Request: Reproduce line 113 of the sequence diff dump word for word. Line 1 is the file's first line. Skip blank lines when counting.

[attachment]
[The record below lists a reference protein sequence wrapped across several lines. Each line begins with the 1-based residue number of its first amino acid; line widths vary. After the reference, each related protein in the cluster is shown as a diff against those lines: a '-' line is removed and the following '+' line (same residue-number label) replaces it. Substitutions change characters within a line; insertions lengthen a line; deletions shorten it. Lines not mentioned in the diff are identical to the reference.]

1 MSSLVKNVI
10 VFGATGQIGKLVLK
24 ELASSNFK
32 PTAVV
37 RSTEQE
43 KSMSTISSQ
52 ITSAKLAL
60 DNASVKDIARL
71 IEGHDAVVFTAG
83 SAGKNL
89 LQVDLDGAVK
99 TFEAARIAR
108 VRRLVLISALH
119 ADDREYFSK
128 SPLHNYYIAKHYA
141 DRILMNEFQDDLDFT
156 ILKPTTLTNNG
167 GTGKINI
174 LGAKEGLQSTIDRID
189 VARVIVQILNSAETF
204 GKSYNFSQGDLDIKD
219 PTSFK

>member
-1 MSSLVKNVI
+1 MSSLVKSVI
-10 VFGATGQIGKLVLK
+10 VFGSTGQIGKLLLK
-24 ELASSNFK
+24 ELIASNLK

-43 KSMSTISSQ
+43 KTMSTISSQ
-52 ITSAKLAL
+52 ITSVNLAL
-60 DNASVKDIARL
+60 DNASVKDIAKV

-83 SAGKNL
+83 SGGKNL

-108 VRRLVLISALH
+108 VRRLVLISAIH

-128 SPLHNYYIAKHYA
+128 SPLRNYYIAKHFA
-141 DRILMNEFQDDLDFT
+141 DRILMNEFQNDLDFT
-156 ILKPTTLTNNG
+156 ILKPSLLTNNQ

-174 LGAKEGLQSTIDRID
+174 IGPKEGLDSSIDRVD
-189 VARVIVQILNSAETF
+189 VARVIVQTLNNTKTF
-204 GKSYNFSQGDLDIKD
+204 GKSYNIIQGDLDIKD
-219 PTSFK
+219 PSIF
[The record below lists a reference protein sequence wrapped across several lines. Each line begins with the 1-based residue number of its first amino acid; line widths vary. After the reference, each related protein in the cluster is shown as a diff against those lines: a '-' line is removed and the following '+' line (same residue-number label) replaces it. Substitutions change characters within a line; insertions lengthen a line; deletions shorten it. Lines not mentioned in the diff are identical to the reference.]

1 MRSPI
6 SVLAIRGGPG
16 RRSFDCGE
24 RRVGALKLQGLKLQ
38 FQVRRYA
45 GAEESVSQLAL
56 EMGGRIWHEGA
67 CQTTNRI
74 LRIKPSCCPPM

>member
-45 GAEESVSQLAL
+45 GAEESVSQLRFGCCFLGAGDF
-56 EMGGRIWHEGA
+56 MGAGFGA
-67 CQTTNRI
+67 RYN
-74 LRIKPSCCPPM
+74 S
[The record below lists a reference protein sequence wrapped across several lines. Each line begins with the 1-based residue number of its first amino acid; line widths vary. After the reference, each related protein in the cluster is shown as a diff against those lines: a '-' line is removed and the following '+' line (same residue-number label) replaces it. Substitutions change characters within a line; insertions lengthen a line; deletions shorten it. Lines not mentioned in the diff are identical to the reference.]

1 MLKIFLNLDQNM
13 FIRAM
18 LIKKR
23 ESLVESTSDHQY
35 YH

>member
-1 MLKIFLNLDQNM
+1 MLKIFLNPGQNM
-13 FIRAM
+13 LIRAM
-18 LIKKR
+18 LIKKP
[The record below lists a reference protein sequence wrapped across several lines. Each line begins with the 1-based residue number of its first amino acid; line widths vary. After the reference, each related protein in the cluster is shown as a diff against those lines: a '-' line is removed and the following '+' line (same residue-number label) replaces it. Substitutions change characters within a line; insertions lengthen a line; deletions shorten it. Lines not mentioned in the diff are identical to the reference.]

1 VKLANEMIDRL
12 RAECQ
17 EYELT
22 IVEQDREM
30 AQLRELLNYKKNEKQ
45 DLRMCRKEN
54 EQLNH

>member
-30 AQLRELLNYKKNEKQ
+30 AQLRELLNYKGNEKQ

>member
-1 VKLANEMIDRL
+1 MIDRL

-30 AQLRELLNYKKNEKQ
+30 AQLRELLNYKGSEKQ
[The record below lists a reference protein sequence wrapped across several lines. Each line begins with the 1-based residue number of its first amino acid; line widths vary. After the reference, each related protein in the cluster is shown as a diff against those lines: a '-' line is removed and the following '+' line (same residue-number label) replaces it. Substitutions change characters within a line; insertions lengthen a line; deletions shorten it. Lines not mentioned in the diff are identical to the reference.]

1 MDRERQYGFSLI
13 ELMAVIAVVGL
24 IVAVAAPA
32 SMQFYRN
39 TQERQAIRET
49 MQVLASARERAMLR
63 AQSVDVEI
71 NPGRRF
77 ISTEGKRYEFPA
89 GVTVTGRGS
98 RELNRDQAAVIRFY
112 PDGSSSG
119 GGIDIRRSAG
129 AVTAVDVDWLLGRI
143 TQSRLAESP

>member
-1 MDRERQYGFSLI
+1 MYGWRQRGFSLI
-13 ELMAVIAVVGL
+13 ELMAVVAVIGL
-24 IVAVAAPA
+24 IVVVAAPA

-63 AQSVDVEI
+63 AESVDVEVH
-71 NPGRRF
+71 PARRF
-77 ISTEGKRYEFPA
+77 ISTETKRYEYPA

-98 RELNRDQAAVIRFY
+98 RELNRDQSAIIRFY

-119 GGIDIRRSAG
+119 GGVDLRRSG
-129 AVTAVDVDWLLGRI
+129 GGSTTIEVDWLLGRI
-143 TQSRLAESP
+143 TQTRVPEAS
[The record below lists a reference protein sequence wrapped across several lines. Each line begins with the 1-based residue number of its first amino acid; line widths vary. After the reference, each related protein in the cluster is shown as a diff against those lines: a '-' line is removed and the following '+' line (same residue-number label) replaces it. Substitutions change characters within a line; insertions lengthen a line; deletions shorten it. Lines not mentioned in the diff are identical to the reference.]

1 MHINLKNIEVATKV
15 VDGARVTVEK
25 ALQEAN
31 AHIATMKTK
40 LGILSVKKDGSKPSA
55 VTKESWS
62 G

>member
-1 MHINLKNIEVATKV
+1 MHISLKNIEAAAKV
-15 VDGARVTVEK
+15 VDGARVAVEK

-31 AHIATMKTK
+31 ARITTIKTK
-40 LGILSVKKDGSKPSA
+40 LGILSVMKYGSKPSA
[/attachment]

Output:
89 GVTVTGRGS